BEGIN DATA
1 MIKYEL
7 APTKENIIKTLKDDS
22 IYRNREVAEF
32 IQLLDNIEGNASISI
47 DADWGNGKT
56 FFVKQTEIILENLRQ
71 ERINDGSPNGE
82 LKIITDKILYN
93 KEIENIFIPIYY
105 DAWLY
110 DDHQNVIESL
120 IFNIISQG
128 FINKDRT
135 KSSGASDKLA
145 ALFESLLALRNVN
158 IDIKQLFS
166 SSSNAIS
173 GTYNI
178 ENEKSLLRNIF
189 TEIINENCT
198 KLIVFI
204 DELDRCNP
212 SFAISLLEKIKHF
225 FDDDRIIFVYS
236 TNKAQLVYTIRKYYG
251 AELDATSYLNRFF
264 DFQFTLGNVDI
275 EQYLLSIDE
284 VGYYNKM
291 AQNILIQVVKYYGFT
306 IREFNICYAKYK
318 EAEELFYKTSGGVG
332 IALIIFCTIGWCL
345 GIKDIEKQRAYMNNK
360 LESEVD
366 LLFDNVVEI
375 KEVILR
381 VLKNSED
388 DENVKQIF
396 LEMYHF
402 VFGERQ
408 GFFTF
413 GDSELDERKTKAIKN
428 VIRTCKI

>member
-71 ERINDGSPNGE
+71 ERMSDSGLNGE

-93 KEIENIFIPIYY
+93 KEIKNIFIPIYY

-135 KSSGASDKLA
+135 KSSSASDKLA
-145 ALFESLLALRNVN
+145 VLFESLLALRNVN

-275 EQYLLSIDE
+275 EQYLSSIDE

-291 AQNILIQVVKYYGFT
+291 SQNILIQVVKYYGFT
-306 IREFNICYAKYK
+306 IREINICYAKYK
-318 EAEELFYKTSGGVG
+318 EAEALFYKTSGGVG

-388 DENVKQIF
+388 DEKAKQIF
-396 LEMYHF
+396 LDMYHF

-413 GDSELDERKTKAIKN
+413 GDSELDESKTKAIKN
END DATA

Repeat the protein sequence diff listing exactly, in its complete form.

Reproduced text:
1 MIKYEL
7 APTKENIIKTLKDDS
22 IYRNREVAEF
32 IQLLDNIEGNASISI
47 DADWGNGKT
56 FFVKQTEIILENLRQ
71 ERINDGSPNGE
82 LKIITDKILYN
93 KEIENIFIPIYY
105 DAWLY
110 DDHQNVIESL
120 IFNIISQG
128 FINKDRT
135 KSSGASDKLA
145 ALFESLLALRNVN
158 IDIKQLFS
166 SSSNAIS
173 GTYNI
178 ENEKSLLRNIF
189 TEIINENCT
198 KLIVFI
204 DELDRCNP
212 SFAISLLEKIKHF
225 FDDDRIIFVYS
236 TNKAQLVYTIRKYYG
251 AELDATSYLNRFF
264 DFQFTLGNVDI
275 EQYLLSIDE
284 VGYYNKM
291 AQNILIQVVKYYGFT
306 IREFNICYAKYK
318 EAEELFYKTSGGVG
332 IALIIFCTIGWCL
345 GIKDIEKQRAYMNNK
360 LESEVD
366 LLFDNVVEI
375 KEVILR
381 VLKNSED
388 DENVKQIF
396 LEMYHF
402 VFGERQ
408 GFFTF
413 GDSELDERKTKAIKN
428 VIRTCKI

>member
-71 ERINDGSPNGE
+71 ERMSDSGLNGE

-93 KEIENIFIPIYY
+93 KEIKNIFIPIYY

-135 KSSGASDKLA
+135 KSSSASDKLA
-145 ALFESLLALRNVN
+145 VLFESLLALRNVN

-275 EQYLLSIDE
+275 EQYLSSIDE

-291 AQNILIQVVKYYGFT
+291 SQNILIQVVKYYGFT
-306 IREFNICYAKYK
+306 IREINICYAKYK
-318 EAEELFYKTSGGVG
+318 EAEALFYKTSGGVG

-388 DENVKQIF
+388 DEKAKQIF
-396 LEMYHF
+396 LDMYHF

-413 GDSELDERKTKAIKN
+413 GDSELDESKTKAIKN